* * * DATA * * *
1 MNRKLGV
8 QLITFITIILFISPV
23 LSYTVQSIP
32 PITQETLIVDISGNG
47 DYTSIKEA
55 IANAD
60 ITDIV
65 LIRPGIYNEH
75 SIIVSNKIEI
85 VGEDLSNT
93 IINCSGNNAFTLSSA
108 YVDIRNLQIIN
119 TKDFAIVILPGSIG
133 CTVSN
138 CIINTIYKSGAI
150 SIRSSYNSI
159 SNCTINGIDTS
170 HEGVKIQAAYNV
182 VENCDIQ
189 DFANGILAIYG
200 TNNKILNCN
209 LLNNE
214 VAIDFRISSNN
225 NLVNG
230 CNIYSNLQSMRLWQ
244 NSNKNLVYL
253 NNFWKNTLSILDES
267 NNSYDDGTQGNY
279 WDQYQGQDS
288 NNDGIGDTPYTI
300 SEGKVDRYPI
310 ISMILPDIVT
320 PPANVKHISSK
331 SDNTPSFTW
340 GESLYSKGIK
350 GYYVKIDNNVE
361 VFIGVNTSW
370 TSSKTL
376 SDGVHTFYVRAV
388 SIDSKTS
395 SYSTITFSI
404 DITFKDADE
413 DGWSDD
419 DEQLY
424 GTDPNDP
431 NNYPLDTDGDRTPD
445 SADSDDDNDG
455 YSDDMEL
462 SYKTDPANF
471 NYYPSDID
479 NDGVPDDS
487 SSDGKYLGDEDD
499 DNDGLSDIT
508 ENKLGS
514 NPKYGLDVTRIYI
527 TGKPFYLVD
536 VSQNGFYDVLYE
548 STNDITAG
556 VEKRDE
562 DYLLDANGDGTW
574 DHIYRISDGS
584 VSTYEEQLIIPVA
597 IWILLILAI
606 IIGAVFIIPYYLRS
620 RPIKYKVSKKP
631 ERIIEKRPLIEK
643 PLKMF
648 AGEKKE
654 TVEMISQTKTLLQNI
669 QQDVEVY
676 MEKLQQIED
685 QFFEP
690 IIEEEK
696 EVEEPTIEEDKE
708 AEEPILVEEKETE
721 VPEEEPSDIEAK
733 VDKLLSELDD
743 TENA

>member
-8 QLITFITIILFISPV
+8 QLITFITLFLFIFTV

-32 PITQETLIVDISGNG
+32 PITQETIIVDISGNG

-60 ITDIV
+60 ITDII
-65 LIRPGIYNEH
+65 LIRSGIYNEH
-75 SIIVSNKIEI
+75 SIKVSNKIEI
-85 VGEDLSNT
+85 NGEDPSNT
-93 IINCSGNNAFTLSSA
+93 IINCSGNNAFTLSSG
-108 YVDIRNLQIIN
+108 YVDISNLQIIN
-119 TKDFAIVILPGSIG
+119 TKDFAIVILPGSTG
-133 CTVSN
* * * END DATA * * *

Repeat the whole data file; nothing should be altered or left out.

1 MNRKLGV
8 QLITFITIILFISPV
23 LSYTVQSIP
32 PITQETLIVDISGNG
47 DYTSIKEA
55 IANAD
60 ITDIV
65 LIRPGIYNEH
75 SIIVSNKIEI
85 VGEDLSNT
93 IINCSGNNAFTLSSA
108 YVDIRNLQIIN
119 TKDFAIVILPGSIG
133 CTVSN
138 CIINTIYKSGAI
150 SIRSSYNSI
159 SNCTINGIDTS
170 HEGVKIQAAYNV
182 VENCDIQ
189 DFANGILAIYG
200 TNNKILNCN
209 LLNNE
214 VAIDFRISSNN
225 NLVNG
230 CNIYSNLQSMRLWQ
244 NSNKNLVYL
253 NNFWKNTLSILDES
267 NNSYDDGTQGNY
279 WDQYQGQDS
288 NNDGIGDTPYTI
300 SEGKVDRYPI
310 ISMILPDIVT
320 PPANVKHISSK
331 SDNTPSFTW
340 GESLYSKGIK
350 GYYVKIDNNVE
361 VFIGVNTSW
370 TSSKTL
376 SDGVHTFYVRAV
388 SIDSKTS
395 SYSTITFSI
404 DITFKDADE
413 DGWSDD
419 DEQLY
424 GTDPNDP
431 NNYPLDTDGDRTPD
445 SADSDDDNDG
455 YSDDMEL
462 SYKTDPANF
471 NYYPSDID
479 NDGVPDDS
487 SSDGKYLGDEDD
499 DNDGLSDIT
508 ENKLGS
514 NPKYGLDVTRIYI
527 TGKPFYLVD
536 VSQNGFYDVLYE
548 STNDITAG
556 VEKRDE
562 DYLLDANGDGTW
574 DHIYRISDGS
584 VSTYEEQLIIPVA
597 IWILLILAI
606 IIGAVFIIPYYLRS
620 RPIKYKVSKKP
631 ERIIEKRPLIEK
643 PLKMF
648 AGEKKE
654 TVEMISQTKTLLQNI
669 QQDVEVY
676 MEKLQQIED
685 QFFEP
690 IIEEEK
696 EVEEPTIEEDKE
708 AEEPILVEEKETE
721 VPEEEPSDIEAK
733 VDKLLSELDD
743 TENA

>member
-8 QLITFITIILFISPV
+8 QLITFITLFLFIFTV

-32 PITQETLIVDISGNG
+32 PITQETIIVDISGNG

-60 ITDIV
+60 ITDII
-65 LIRPGIYNEH
+65 LIRSGIYNEH
-75 SIIVSNKIEI
+75 SIKVSNKIEI
-85 VGEDLSNT
+85 NGEDPSNT
-93 IINCSGNNAFTLSSA
+93 IINCSGNNAFTLSSG
-108 YVDIRNLQIIN
+108 YVDISNLQIIN
-119 TKDFAIVILPGSIG
+119 TKDFAIVILPGSTG
-133 CTVSN